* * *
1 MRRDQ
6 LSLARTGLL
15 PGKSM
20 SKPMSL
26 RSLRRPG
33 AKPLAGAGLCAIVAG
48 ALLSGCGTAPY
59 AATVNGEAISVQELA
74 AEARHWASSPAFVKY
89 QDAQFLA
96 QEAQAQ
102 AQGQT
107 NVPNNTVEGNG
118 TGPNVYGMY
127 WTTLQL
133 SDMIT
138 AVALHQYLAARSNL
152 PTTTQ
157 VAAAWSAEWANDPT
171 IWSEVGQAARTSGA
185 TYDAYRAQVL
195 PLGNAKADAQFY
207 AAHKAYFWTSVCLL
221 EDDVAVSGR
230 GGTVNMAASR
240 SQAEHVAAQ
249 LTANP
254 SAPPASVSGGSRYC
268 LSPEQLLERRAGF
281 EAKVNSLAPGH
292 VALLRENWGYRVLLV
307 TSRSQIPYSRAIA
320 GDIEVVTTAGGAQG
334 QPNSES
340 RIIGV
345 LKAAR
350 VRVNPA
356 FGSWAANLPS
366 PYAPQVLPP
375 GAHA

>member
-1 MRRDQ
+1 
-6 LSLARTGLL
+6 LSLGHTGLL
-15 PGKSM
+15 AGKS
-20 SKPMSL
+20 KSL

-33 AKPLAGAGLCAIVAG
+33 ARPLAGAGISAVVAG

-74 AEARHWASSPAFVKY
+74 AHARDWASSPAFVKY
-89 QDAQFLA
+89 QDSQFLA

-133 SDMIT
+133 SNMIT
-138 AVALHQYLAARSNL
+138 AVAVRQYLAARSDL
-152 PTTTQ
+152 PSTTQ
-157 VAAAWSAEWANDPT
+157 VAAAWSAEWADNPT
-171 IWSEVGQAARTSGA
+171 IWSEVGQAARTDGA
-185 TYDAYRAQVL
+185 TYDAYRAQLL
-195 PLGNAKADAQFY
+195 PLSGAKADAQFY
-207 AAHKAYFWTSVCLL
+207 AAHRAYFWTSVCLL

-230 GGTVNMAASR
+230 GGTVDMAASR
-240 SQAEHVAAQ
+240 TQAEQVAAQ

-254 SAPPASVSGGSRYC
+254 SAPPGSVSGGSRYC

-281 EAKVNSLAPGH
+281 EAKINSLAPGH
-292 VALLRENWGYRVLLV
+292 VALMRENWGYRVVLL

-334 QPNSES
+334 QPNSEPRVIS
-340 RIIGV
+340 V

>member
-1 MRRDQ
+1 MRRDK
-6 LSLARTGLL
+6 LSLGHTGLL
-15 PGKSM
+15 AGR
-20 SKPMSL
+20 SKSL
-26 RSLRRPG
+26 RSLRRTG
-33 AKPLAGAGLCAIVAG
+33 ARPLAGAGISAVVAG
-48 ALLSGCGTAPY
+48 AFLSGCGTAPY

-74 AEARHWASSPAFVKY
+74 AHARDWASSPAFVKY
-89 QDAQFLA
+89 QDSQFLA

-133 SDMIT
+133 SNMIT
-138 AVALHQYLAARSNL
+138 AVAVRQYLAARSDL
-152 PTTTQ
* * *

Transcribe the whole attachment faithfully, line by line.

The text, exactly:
1 MRRDQ
6 LSLARTGLL
15 PGKSM
20 SKPMSL
26 RSLRRPG
33 AKPLAGAGLCAIVAG
48 ALLSGCGTAPY
59 AATVNGEAISVQELA
74 AEARHWASSPAFVKY
89 QDAQFLA
96 QEAQAQ
102 AQGQT
107 NVPNNTVEGNG
118 TGPNVYGMY
127 WTTLQL
133 SDMIT
138 AVALHQYLAARSNL
152 PTTTQ
157 VAAAWSAEWANDPT
171 IWSEVGQAARTSGA
185 TYDAYRAQVL
195 PLGNAKADAQFY
207 AAHKAYFWTSVCLL
221 EDDVAVSGR
230 GGTVNMAASR
240 SQAEHVAAQ
249 LTANP
254 SAPPASVSGGSRYC
268 LSPEQLLERRAGF
281 EAKVNSLAPGH
292 VALLRENWGYRVLLV
307 TSRSQIPYSRAIA
320 GDIEVVTTAGGAQG
334 QPNSES
340 RIIGV
345 LKAAR
350 VRVNPA
356 FGSWAANLPS
366 PYAPQVLPP
375 GAHA

>member
-1 MRRDQ
+1 
-6 LSLARTGLL
+6 LSLGHTGLL
-15 PGKSM
+15 AGKS
-20 SKPMSL
+20 KSL

-33 AKPLAGAGLCAIVAG
+33 ARPLAGAGISAVVAG

-74 AEARHWASSPAFVKY
+74 AHARDWASSPAFVKY
-89 QDAQFLA
+89 QDSQFLA

-133 SDMIT
+133 SNMIT
-138 AVALHQYLAARSNL
+138 AVAVRQYLAARSDL
-152 PTTTQ
+152 PSTTQ
-157 VAAAWSAEWANDPT
+157 VAAAWSAEWADNPT
-171 IWSEVGQAARTSGA
+171 IWSEVGQAARTDGA
-185 TYDAYRAQVL
+185 TYDAYRAQLL
-195 PLGNAKADAQFY
+195 PLSGAKADAQFY
-207 AAHKAYFWTSVCLL
+207 AAHRAYFWTSVCLL

-230 GGTVNMAASR
+230 GGTVDMAASR
-240 SQAEHVAAQ
+240 TQAEQVAAQ

-254 SAPPASVSGGSRYC
+254 SAPPGSVSGGSRYC

-281 EAKVNSLAPGH
+281 EAKINSLAPGH
-292 VALLRENWGYRVLLV
+292 VALMRENWGYRVVLL

-334 QPNSES
+334 QPNSEPRVIS
-340 RIIGV
+340 V

>member
-1 MRRDQ
+1 MRRDK
-6 LSLARTGLL
+6 LSLGHTGLL
-15 PGKSM
+15 AGR
-20 SKPMSL
+20 SKSL
-26 RSLRRPG
+26 RSLRRTG
-33 AKPLAGAGLCAIVAG
+33 ARPLAGAGISAVVAG
-48 ALLSGCGTAPY
+48 AFLSGCGTAPY

-74 AEARHWASSPAFVKY
+74 AHARDWASSPAFVKY
-89 QDAQFLA
+89 QDSQFLA

-133 SDMIT
+133 SNMIT
-138 AVALHQYLAARSNL
+138 AVAVRQYLAARSDL
-152 PTTTQ